As its name implies, the case fatality rate (CFR) is calculated by taking the total number of deaths attributed to COVID-19 and dividing by the total number of confirmed cases. The calculation is straightforward, and but the result is worse than useless in the case of COVID-19, as we’ll see.
The most high profile example of bad reporting on the CFR comes from the World Health Organization, whose director said this on March 3:
Globally, about 3.4% of reported COVID-19 cases have died. By comparison, seasonal flu generally kills far fewer than 1% of those infected.
This shockingly high 3.4% figure was used as one of the reasons to justify widespread lockdowns. And yet, the statement itself offers a clue about the problems with this metric.
In that quote, the WHO is comparing the then-calculated CFR of COVID-19 to the infection fatality rate (IFR) of seasonal influenza. These are not the same metric.
In effect, the CFR is what we can easily observe and calculate. The IFR is what we actually care about, but it’s harder to determine. The difference between the two metrics is the denominator. The CFR divides by total confirmed cases, and the IFR divides by total infections.
Since confirmed cases are a subset of total infections, the CFR will always be higher this the IFR. This doesn’t mean that COVID-19 is the same as the flu. But it does mean that comparing the CFR of one disease to the IFR of another is unlikely to provide useful information.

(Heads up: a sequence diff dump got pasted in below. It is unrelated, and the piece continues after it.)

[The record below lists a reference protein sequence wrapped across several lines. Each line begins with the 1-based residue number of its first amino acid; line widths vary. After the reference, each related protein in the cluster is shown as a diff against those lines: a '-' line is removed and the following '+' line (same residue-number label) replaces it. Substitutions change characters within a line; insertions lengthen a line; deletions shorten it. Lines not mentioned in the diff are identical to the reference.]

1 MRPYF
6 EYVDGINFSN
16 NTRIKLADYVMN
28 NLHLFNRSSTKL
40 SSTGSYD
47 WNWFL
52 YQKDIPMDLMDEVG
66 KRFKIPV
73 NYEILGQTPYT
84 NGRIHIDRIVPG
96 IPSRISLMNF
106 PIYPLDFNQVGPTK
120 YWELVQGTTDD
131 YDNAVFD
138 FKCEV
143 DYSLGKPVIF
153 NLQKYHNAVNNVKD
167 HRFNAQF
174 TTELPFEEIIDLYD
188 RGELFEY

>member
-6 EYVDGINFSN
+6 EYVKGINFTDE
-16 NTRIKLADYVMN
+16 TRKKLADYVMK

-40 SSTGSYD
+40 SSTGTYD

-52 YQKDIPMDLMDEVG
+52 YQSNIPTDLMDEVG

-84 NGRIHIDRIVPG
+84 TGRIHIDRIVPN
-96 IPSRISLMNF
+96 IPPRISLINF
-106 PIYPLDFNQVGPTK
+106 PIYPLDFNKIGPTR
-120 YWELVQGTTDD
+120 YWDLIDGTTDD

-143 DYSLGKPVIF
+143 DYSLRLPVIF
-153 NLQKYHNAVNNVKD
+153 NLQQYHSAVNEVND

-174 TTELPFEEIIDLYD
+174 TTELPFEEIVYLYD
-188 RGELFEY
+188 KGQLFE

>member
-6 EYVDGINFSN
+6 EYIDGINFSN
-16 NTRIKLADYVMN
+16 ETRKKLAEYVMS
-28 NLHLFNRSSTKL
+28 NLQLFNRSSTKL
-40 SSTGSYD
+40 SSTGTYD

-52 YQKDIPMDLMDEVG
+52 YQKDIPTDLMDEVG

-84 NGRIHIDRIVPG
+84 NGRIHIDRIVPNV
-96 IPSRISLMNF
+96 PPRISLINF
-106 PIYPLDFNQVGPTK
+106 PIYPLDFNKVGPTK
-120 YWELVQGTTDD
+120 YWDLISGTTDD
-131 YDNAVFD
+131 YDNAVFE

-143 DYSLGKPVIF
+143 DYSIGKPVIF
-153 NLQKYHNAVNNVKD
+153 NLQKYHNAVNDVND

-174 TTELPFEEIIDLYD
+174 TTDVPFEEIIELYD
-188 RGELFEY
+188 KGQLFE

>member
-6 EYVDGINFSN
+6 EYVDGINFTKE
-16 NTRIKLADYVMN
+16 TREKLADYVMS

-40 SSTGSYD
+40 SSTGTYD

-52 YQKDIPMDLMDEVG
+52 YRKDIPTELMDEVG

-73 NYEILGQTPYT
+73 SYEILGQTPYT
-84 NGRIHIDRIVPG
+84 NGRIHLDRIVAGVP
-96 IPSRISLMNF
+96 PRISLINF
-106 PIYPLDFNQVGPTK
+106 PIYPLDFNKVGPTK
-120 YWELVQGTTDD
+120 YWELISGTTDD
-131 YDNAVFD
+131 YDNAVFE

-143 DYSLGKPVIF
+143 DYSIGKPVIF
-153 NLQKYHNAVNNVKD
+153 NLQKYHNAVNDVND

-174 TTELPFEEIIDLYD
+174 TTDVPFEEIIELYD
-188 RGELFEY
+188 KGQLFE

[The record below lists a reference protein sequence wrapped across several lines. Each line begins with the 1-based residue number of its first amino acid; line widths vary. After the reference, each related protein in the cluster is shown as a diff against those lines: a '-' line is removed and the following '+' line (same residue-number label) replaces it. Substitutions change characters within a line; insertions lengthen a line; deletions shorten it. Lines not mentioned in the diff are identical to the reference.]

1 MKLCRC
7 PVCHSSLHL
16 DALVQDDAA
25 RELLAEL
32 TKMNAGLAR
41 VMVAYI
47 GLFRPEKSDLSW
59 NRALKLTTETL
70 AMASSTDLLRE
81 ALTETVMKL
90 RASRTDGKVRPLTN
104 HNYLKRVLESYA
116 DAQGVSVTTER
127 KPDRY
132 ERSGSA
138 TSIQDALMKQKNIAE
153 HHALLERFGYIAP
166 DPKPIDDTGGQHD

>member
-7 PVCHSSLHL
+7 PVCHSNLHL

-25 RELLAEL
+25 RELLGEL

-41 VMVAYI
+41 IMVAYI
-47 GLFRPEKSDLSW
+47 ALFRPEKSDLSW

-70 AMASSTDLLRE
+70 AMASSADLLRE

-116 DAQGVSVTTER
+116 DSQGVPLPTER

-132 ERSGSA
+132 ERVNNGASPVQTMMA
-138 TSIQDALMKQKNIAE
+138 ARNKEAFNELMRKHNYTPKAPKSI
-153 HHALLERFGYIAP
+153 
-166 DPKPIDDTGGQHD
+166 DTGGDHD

To be fair, it’s conceivable that the gap between the CFR and IFR will not be significant for some diseases. If there was a well-known disease and widespread testing was available, it’s likely that the number of confirmed cases would approximate the total number of infections and thus the CFR would be close to the IFR. However, this is not remotely true for COVID-19 now, and it was even less true at the beginning of March.
For COVID-19, there have been testing shortages all over the world, with a few exceptions. As a practical matter, this meant that tests were generally prioritized for people with severe symptoms and healthcare workers. This prioritization was necessary to try to treat patients more effectively and reduce spread in the hospital environment. But it also compromises the value of a CFR calculated off the resulting data.